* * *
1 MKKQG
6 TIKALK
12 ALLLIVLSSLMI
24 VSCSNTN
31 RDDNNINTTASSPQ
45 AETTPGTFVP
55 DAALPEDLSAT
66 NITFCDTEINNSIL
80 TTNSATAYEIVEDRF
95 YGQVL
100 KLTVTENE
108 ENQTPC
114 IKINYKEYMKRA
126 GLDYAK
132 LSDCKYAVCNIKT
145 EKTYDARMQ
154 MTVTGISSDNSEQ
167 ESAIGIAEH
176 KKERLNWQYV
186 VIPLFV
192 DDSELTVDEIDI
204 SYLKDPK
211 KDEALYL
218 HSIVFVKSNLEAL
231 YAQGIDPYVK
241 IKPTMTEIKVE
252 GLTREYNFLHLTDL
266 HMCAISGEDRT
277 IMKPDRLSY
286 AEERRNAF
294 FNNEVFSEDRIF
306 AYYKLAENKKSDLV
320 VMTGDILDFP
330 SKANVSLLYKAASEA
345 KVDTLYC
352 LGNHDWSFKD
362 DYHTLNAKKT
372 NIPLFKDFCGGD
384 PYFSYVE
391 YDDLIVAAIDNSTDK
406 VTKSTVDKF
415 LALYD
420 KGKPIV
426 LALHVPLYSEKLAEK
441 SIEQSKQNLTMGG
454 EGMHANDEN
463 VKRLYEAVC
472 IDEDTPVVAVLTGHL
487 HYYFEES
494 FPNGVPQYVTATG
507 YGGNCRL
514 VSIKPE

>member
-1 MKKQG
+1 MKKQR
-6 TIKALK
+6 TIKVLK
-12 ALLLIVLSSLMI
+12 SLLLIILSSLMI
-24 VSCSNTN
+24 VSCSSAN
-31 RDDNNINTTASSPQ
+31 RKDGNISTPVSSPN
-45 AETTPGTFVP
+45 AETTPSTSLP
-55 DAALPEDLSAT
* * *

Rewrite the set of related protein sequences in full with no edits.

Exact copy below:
1 MKKQG
6 TIKALK
12 ALLLIVLSSLMI
24 VSCSNTN
31 RDDNNINTTASSPQ
45 AETTPGTFVP
55 DAALPEDLSAT
66 NITFCDTEINNSIL
80 TTNSATAYEIVEDRF
95 YGQVL
100 KLTVTENE
108 ENQTPC
114 IKINYKEYMKRA
126 GLDYAK
132 LSDCKYAVCNIKT
145 EKTYDARMQ
154 MTVTGISSDNSEQ
167 ESAIGIAEH
176 KKERLNWQYV
186 VIPLFV
192 DDSELTVDEIDI
204 SYLKDPK
211 KDEALYL
218 HSIVFVKSNLEAL
231 YAQGIDPYVK
241 IKPTMTEIKVE
252 GLTREYNFLHLTDL
266 HMCAISGEDRT
277 IMKPDRLSY
286 AEERRNAF
294 FNNEVFSEDRIF
306 AYYKLAENKKSDLV
320 VMTGDILDFP
330 SKANVSLLYKAASEA
345 KVDTLYC
352 LGNHDWSFKD
362 DYHTLNAKKT
372 NIPLFKDFCGGD
384 PYFSYVE
391 YDDLIVAAIDNSTDK
406 VTKSTVDKF
415 LALYD
420 KGKPIV
426 LALHVPLYSEKLAEK
441 SIEQSKQNLTMGG
454 EGMHANDEN
463 VKRLYEAVC
472 IDEDTPVVAVLTGHL
487 HYYFEES
494 FPNGVPQYVTATG
507 YGGNCRL
514 VSIKPE

>member
-1 MKKQG
+1 MKKQR
-6 TIKALK
+6 TIKVLK
-12 ALLLIVLSSLMI
+12 SLLLIILSSLMI
-24 VSCSNTN
+24 VSCSSAN
-31 RDDNNINTTASSPQ
+31 RKDGNISTPVSSPN
-45 AETTPGTFVP
+45 AETTPSTSLP
-55 DAALPEDLSAT